Vikings win home opener, lose Petersen 19 Sep 16

MINNEAPOLIS (AP) — Aaron Rodgers has two NFL MVP awards and one Super Bowl ring, and he’s in his ninth season as the starter for Green Bay.

Sam Bradford was never on a winning team over his first six years in the league. He had 15 days to learn Minnesota’s offense, then lost his Hall of Fame caliber running back to injury in the third quarter.

Guess who was the more productive quarterback on Sunday night?

Bradford’s debut was almost as dazzling as the new $1.1 billion building itself. He completed 22 of 31 passes for 286 yards, two touchdowns and no turnovers to lead the Vikings to a 17-14 victory over the Packers.

The new guy was sharp, though, and that matters a lot for the Vikings and their Super Bowl aspirations that took a hit when Teddy Bridgewater went down on August 30th with a massive injury to his left knee. That triggered the bold trade with Philadelphia to bring in Bradford.

Bradford and emerging weapon Stefon Diggs moved the ball just enough, and the defense did the rest, harassing Rodgers for five sacks and two fourth-quarter turnovers that quashed the comeback and sent the crowd of 66,813 into a deafening frenzy in celebration of the first regular season game at U.S. Bank Stadium.

 

MINNEAPOLIS (AP) — The regular season opening of the Minnesota Vikings’ gleaming new $1.1 billion stadium was truly a grand one, filled with gray-haired legends, white-hot pyrotechnics and some purple rain for good measure.

And noise. Lots and lots of noise.

The Vikings opened U.S. Bank Stadium in earnest on Sunday night with a 17-14 victory over NFC North rival Green Bay, the culmination of a decade-long struggle to replace the drab and dingy Metrodome.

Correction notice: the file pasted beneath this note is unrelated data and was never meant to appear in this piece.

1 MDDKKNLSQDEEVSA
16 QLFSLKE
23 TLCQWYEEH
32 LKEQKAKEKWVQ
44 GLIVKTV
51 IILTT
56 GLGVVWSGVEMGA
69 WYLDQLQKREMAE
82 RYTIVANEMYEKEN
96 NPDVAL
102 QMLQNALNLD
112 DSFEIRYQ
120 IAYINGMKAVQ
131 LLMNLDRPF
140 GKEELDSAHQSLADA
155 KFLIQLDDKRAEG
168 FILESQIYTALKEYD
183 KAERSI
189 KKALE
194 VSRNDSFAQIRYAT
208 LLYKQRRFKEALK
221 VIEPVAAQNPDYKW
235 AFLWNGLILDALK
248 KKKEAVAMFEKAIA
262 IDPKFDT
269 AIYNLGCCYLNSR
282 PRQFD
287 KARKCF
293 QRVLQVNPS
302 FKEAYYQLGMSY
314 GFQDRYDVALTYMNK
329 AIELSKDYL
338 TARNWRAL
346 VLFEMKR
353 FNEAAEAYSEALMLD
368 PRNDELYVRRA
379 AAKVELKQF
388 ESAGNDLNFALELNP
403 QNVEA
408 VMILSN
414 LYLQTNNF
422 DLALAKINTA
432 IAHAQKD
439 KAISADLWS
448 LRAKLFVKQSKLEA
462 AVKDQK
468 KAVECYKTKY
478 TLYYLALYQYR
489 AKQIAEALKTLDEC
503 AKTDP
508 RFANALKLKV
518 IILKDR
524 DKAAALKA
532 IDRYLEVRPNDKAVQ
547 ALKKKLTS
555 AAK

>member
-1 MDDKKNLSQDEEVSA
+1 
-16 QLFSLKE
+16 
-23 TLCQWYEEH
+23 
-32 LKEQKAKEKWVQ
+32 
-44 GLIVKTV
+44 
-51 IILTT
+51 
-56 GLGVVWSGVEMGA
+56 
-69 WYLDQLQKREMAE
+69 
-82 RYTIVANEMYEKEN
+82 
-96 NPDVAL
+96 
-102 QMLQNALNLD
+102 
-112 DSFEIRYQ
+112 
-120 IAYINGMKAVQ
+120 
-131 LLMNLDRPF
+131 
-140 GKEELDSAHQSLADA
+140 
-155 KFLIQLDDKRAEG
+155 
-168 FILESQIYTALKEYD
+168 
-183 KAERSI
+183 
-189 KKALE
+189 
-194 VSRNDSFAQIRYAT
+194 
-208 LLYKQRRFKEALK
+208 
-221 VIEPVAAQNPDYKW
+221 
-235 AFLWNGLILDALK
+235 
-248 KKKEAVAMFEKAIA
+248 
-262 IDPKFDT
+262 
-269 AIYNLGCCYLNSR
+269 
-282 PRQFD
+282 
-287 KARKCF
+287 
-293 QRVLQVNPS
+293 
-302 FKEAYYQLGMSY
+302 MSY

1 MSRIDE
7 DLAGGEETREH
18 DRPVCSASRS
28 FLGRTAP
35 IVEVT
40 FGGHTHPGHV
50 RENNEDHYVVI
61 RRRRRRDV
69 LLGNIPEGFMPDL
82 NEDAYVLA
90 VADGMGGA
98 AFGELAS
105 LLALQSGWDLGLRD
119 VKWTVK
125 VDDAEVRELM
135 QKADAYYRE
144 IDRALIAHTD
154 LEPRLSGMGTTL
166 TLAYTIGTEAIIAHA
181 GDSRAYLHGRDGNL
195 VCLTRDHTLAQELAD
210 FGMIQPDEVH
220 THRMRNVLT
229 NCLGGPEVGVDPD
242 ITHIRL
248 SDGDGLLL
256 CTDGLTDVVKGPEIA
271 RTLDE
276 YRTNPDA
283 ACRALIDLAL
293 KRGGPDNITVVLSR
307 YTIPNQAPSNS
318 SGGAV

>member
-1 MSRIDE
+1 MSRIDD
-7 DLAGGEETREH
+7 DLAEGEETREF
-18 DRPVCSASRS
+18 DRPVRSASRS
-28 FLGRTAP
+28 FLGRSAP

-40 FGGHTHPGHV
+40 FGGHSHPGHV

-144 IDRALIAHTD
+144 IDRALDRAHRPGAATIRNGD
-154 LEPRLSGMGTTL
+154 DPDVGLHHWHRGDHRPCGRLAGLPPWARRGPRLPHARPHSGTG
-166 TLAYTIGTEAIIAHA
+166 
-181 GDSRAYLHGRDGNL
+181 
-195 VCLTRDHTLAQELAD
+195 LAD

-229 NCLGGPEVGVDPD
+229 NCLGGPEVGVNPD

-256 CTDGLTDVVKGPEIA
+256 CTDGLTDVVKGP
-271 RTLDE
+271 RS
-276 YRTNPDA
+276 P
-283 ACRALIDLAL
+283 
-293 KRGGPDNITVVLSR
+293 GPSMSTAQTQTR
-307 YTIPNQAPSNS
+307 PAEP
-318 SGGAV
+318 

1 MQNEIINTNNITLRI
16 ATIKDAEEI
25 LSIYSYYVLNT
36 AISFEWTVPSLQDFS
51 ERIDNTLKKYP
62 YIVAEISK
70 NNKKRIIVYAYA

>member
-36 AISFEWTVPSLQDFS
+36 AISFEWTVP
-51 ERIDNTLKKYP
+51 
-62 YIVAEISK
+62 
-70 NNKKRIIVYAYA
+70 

The fixed-roof beauty has already hosted a soccer game, a couple of concerts and two preseason football games. But this was its first truly big moment, with a showdown against the hated Packers in front of a primetime, national television audience serving as the perfect backdrop.

There were more than 20 stars from the team’s proud past in attendance, including the entire Purple People Eaters defensive line that led the Vikings to four Super Bowls in the 1960s and ’70s. Hall of Famers Fran Tarkenton, Randall McDaniel and Cris Carter were there, too, and beloved former coach Bud Grant blew the gjallahorn to welcome the team to the field.

Pregame festivities included a huge party on the commons area in front of the stadium with live music for a crowd of thousands that piled into downtown Minneapolis hours before kickoff. As the game grew closer, the world’s largest pivoting glass doors opened on the west side of the stadium to allow nearly 67,000 fans to stream in, and the Vikings showed a video featuring Thor Bjornsson — The Mountain from “Game of Thrones” — who helped introduce a new cheer based on an Icelandic war chant.

 

MINNEAPOLIS (AP) — Minnesota Vikings star running back Adrian Peterson left in the third quarter against Green Bay with an injured right knee.

Peterson was injured after a 5-yard run late in the third quarter. He was not able to put any pressure on his leg has he hobbled off the field and needed to be helped back to the locker room for further testing. Upon arriving in the locker room, Peterson was quickly ruled out for the rest of Sunday night.

Peterson tore the ACL in his left knee in the second-to-last game of the 2011 season.

He was on crutches after the game, wearing a brace on his right leg. Coach Mike Zimmer said he was told the injury had “calmed down.”

“He might miss a week. I don’t know if he will or not,” Zimmer said.

Peterson finished the game with just 19 yards on 12 carries against the Packers.